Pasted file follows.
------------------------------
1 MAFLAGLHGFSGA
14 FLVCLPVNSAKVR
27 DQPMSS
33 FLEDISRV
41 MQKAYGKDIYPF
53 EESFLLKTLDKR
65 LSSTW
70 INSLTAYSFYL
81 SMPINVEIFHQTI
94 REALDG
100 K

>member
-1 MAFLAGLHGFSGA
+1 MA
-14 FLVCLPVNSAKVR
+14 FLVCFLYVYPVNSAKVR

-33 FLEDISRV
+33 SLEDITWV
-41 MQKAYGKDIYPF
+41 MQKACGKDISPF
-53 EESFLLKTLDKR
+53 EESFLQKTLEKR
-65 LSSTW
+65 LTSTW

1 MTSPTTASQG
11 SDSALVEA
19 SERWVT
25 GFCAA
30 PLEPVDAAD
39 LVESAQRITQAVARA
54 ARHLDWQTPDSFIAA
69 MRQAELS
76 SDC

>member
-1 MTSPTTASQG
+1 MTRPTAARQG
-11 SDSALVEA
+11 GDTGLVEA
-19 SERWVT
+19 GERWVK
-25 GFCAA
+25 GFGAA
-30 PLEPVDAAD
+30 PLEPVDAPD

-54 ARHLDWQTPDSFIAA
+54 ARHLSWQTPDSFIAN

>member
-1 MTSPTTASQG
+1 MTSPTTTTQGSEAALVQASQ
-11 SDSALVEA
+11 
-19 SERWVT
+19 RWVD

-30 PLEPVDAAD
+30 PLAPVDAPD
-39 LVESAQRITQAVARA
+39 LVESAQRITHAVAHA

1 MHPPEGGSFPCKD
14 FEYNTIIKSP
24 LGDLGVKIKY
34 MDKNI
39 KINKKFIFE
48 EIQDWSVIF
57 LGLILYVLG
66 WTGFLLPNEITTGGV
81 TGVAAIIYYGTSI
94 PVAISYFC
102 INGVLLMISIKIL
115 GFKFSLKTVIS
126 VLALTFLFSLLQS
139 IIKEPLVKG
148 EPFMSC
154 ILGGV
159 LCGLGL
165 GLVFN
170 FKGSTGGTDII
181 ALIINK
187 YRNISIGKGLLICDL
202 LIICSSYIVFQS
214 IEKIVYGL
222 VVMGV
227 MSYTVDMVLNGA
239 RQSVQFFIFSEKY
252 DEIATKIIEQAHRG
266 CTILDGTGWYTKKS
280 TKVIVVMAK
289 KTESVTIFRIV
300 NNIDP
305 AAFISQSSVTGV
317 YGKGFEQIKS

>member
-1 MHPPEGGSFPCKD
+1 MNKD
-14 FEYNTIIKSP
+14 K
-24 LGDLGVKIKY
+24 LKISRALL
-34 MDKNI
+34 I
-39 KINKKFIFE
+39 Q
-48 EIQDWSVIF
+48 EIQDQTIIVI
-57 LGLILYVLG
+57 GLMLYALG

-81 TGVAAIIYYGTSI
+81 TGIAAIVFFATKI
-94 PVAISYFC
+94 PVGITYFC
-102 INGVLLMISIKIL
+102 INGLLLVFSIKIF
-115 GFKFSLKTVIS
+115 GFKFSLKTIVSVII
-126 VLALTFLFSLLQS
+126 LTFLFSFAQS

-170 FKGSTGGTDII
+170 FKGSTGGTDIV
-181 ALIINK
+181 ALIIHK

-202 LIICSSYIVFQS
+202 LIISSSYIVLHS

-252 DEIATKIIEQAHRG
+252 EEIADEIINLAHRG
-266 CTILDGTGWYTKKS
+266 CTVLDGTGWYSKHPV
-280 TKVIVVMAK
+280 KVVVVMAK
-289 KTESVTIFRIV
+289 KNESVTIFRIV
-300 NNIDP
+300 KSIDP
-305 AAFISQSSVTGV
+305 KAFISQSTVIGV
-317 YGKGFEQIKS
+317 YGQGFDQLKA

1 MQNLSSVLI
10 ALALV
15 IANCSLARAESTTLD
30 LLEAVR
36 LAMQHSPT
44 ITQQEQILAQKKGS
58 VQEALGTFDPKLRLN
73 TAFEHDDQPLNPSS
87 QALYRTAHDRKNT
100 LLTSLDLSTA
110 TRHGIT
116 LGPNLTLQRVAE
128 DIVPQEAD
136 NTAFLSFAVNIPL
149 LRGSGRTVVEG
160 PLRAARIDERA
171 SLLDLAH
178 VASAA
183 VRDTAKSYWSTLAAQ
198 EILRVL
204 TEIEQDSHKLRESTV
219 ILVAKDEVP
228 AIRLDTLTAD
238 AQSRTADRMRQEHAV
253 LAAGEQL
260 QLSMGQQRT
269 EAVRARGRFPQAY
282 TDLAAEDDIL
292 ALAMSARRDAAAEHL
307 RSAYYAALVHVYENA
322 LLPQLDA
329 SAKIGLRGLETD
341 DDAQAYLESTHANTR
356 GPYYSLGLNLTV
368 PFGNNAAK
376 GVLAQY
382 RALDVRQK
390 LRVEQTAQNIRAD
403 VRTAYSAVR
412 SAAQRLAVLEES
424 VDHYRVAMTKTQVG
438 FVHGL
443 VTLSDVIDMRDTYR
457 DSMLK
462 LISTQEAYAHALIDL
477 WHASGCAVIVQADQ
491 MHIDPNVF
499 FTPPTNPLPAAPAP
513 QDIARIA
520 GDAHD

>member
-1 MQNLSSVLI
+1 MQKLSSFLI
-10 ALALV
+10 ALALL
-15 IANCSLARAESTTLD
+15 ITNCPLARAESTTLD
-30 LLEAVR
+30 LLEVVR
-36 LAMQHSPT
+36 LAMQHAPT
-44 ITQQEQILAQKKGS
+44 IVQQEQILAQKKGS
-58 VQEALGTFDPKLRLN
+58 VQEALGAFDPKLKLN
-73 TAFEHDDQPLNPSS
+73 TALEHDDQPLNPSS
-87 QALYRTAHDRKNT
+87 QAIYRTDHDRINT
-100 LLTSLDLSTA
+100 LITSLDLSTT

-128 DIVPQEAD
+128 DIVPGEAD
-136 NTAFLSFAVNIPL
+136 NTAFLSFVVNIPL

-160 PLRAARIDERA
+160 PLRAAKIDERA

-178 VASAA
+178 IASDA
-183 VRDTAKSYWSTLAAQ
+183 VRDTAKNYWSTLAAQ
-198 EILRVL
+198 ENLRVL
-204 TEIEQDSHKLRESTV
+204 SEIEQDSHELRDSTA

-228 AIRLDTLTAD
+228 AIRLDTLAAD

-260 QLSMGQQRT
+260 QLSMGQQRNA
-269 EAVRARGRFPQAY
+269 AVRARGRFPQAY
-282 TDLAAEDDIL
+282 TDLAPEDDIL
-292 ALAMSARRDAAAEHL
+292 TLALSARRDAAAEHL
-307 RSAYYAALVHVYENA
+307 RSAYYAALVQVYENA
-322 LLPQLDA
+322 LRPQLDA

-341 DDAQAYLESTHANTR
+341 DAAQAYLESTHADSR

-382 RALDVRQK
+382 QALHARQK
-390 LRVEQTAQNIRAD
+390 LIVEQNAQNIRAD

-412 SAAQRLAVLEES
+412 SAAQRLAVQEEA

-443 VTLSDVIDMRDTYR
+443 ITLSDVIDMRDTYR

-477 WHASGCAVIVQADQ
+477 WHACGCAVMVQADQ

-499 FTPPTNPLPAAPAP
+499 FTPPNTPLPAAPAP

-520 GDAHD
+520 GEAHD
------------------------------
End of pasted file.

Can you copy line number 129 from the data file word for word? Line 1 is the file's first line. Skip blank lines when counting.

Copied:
+289 KNESVTIFRIV